If you are filling the pans to the same level this all of course is irrelevant but is the only thing I can think of at this point to explain the difference in cooking time.

1Cake-At-ATime Posted 26 Jun 2011 , 1:06pm
post #5 of 11
Quote:
Originally Posted by kakeladi

............try adding a heating core after you pour in the mix into the cake pan. As I understand it, heating cores help distribute the heat, ensures the center is cooked,..............

*Totally UNnecessary for such a small cake*. Even cakes as big as 14 & 16" don't really need one. I have baked 1,000s w/o any icon_smile.gif
I have a feeling it might be something to do with the heat distribution in the oven. It might not be baking evenly or the temp is off. Use an oven thermometer inside the oven and don't rely on the dial setting.




I think using a heating core is a bakers preference, like everything else. In my case, I must use them due to the type of oven I have in Europe and my cakes will only bake properly when I use them.

I recommended this to the OP as an option.

Thanks for your reply.

nanefy Posted 26 Jun 2011 , 4:25pm
post #6 of 11

It could be your pan - the silver tins are the best for baking, dark pans absorb and hold more heat, so if your square tin is silver and your round tin is dark, then that could be causing the problem. Assuming this is the issue, you can soak towel strips in water and then wrap them round your round tin in order to distribute the heat more evenly. Also try lowering the temperature.

charliecakes Posted 26 Jun 2011 , 5:08pm
post #7 of 11

Yes as nanefy said. Could be your pans. Are all of these pans by the same manufacturer. I have some really nice quality pans that bake up nice and fine and then I have other less expensive pans that do seem to make my cakes darken or have crispy edges.

kakeladi Posted 26 Jun 2011 , 5:55pm
post #8 of 11

.........Fill a 6 in round to half, take that same batter and then put it in a 7 inch square, the depths of the batter will differ. ...........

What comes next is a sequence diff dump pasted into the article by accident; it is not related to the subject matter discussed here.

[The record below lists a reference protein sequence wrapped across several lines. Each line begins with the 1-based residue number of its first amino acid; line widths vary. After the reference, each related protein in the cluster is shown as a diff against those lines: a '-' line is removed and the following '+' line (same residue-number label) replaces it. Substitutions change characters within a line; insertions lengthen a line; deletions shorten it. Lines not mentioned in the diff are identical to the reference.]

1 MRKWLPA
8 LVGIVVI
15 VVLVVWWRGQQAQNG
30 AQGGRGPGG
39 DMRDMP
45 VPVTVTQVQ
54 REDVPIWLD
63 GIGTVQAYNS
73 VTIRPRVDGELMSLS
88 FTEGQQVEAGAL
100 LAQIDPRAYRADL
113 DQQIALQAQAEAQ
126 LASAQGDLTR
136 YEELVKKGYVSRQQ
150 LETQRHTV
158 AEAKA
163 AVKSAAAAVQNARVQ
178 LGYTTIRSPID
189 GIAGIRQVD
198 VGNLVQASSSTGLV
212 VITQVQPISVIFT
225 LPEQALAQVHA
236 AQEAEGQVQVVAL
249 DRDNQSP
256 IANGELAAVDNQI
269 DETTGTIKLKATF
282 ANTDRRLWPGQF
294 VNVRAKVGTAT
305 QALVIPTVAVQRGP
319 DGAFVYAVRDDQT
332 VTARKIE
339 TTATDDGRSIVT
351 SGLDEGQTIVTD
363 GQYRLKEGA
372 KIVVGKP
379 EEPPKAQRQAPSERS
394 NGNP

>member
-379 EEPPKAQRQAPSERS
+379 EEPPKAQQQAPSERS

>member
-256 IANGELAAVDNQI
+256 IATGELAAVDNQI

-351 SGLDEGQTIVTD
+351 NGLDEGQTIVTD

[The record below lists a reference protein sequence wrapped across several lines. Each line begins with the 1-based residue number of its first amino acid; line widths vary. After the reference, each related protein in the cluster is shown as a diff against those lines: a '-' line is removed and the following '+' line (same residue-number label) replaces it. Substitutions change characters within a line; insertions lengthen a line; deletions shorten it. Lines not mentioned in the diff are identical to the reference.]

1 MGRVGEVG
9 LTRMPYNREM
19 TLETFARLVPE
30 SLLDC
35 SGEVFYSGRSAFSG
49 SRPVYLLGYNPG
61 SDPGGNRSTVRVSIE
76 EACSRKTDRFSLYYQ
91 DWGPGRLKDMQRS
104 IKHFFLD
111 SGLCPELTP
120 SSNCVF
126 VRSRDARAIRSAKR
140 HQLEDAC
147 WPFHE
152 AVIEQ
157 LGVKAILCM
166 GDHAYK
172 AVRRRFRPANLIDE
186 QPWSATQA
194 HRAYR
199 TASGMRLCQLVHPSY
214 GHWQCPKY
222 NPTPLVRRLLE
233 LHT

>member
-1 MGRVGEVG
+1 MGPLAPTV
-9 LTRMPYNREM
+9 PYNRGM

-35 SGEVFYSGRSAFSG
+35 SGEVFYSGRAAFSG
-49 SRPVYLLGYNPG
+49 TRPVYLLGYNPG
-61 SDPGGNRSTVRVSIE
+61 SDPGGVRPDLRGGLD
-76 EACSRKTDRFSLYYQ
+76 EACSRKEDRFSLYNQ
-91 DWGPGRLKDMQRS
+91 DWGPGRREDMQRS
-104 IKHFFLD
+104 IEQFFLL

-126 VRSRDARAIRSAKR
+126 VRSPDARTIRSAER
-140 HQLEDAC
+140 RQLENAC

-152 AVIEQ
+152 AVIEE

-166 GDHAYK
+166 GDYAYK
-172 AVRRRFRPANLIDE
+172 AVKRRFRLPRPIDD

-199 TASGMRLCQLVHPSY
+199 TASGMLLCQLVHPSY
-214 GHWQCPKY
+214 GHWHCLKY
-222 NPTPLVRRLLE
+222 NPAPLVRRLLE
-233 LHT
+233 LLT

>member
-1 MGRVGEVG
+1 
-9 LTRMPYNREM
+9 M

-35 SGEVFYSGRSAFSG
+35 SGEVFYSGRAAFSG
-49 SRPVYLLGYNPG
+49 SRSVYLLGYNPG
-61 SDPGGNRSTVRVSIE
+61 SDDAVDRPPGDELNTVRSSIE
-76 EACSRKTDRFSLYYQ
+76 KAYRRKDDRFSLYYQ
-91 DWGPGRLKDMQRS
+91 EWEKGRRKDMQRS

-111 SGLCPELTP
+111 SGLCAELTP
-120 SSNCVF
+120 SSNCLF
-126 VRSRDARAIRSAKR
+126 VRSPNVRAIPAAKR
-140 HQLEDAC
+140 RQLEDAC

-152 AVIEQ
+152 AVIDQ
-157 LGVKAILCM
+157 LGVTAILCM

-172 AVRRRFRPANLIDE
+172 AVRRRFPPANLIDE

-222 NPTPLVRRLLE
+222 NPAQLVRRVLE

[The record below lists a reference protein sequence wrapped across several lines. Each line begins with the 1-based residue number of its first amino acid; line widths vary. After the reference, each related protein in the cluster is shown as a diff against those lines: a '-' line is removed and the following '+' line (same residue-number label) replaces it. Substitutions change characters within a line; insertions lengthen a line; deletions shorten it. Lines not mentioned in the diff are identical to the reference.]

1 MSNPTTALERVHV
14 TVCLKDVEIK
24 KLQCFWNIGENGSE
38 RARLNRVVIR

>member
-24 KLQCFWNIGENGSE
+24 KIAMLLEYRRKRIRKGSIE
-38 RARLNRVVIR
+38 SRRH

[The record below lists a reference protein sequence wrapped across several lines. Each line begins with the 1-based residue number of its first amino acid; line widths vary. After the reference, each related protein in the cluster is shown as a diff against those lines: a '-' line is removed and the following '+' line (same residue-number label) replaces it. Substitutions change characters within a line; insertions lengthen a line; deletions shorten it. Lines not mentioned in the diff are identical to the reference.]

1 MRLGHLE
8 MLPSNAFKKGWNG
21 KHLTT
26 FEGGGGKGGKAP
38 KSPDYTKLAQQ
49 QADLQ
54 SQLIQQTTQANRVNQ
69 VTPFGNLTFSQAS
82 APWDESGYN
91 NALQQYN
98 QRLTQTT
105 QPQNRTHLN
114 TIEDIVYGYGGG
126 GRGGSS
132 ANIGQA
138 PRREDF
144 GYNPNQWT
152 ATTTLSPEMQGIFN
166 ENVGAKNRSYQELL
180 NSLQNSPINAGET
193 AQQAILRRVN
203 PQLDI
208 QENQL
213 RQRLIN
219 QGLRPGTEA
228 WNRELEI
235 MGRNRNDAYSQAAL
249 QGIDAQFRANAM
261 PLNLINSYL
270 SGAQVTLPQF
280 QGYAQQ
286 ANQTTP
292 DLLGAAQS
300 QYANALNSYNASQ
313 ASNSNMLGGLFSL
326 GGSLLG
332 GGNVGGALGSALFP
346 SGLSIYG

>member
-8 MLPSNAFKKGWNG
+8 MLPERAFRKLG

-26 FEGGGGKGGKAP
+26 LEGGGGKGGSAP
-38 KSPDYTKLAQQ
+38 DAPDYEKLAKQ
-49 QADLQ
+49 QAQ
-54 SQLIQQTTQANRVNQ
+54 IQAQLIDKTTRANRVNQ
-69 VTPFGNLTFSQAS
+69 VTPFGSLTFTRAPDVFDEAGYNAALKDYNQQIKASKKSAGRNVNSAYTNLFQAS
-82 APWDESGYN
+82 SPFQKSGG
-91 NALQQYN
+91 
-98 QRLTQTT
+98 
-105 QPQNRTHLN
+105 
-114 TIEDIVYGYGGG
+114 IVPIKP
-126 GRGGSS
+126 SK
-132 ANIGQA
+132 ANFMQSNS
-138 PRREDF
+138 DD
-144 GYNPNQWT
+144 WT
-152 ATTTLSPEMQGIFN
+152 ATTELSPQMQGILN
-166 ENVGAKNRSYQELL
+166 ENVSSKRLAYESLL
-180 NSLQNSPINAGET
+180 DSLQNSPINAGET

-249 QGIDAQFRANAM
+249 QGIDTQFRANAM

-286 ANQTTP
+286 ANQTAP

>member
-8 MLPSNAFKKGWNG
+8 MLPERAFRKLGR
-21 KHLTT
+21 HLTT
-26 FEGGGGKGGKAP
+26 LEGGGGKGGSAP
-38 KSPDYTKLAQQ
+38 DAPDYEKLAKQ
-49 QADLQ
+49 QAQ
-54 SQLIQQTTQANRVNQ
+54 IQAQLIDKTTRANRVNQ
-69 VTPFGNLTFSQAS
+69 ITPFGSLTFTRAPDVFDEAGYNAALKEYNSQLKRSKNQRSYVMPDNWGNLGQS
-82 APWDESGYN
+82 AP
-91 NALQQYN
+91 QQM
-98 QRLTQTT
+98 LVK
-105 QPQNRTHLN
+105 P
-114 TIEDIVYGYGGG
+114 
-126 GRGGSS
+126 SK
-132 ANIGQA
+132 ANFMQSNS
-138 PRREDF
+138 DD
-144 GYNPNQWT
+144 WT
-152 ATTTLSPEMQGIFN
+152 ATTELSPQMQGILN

So very true! I just assumed (there is that aweful word again) that each pan was filled to the same depth and since I only use 2" deep pans that's what the OP was using icon_smile.gif Makes a world of difference for sure if they are 3" deep or not filled to at least 1/2 full no matter them size.

KrystalBella Posted 27 Jun 2011 , 9:35am
post #9 of 11

Hi all

Thank you so much for the replies. I had no idea that the colour of your tin makes a difference. Thats a good thing to know later on. The only tins i use are the DaddyO silver ones and they were the same thinkness. I filled the batter to the same as i did the square. The recipe i used actually says for what size tin and if it is round or square. Its just that the rounds dont bake the same. They did take alot longer then square too. I might try a lower temp next time.

Also for some reason my rounds bake flat and the square tins bake with a dome. I might try the flower nail thing. Im up for trying anything at this point.

THank you all again. This is the most helpful site ever and everyone is willing to help which is the best.

xxoo

PrivateNameHere Posted 27 Jun 2011 , 1:07pm
post #10 of 11

This post has lots of helpful info in it for me! Thank you everyone!

1Cake-At-ATime Posted 27 Jun 2011 , 2:46pm
post #11 of 11

Awesome! I'm glad we were all able to help each other. icon_smile.gif